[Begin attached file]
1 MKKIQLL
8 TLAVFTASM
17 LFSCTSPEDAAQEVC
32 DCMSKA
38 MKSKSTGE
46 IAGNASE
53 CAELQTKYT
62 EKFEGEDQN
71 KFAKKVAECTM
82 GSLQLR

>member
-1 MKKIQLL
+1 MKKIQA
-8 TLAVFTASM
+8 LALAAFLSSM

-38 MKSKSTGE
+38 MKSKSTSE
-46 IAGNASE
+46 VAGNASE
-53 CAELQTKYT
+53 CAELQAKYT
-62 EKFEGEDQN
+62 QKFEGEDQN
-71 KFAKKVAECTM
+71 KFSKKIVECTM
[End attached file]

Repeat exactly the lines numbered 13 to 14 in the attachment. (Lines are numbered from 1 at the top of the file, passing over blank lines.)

+1 MKKIQA
-8 TLAVFTASM